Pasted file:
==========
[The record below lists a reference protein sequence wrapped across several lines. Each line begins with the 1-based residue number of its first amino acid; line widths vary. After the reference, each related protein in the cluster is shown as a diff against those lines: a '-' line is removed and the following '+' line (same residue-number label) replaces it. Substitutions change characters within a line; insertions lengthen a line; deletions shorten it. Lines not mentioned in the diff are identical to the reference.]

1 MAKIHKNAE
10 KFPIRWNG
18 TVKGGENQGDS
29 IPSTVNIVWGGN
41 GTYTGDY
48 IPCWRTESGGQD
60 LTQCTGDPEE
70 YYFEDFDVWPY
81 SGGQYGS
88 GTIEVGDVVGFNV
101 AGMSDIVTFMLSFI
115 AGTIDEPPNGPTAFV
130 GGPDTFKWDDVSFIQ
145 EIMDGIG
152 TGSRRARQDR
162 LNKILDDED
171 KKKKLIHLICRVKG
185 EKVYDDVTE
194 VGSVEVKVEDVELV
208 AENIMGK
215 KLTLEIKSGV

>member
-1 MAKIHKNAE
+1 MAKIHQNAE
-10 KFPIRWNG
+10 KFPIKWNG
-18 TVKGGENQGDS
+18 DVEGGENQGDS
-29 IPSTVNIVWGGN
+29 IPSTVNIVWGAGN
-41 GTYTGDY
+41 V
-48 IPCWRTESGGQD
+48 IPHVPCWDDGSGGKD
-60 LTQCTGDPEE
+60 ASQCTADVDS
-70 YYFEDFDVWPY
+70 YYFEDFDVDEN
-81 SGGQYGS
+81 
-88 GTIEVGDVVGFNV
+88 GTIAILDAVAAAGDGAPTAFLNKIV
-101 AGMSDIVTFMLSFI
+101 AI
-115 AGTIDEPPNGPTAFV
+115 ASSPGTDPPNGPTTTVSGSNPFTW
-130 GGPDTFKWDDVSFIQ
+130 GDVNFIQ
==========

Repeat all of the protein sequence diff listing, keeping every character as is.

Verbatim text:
[The record below lists a reference protein sequence wrapped across several lines. Each line begins with the 1-based residue number of its first amino acid; line widths vary. After the reference, each related protein in the cluster is shown as a diff against those lines: a '-' line is removed and the following '+' line (same residue-number label) replaces it. Substitutions change characters within a line; insertions lengthen a line; deletions shorten it. Lines not mentioned in the diff are identical to the reference.]

1 MAKIHKNAE
10 KFPIRWNG
18 TVKGGENQGDS
29 IPSTVNIVWGGN
41 GTYTGDY
48 IPCWRTESGGQD
60 LTQCTGDPEE
70 YYFEDFDVWPY
81 SGGQYGS
88 GTIEVGDVVGFNV
101 AGMSDIVTFMLSFI
115 AGTIDEPPNGPTAFV
130 GGPDTFKWDDVSFIQ
145 EIMDGIG
152 TGSRRARQDR
162 LNKILDDED
171 KKKKLIHLICRVKG
185 EKVYDDVTE
194 VGSVEVKVEDVELV
208 AENIMGK
215 KLTLEIKSGV

>member
-1 MAKIHKNAE
+1 MAKIHQNAE
-10 KFPIRWNG
+10 KFPIKWNG
-18 TVKGGENQGDS
+18 DVEGGENQGDS
-29 IPSTVNIVWGGN
+29 IPSTVNIVWGAGN
-41 GTYTGDY
+41 V
-48 IPCWRTESGGQD
+48 IPHVPCWDDGSGGKD
-60 LTQCTGDPEE
+60 ASQCTADVDS
-70 YYFEDFDVWPY
+70 YYFEDFDVDEN
-81 SGGQYGS
+81 
-88 GTIEVGDVVGFNV
+88 GTIAILDAVAAAGDGAPTAFLNKIV
-101 AGMSDIVTFMLSFI
+101 AI
-115 AGTIDEPPNGPTAFV
+115 ASSPGTDPPNGPTTTVSGSNPFTW
-130 GGPDTFKWDDVSFIQ
+130 GDVNFIQ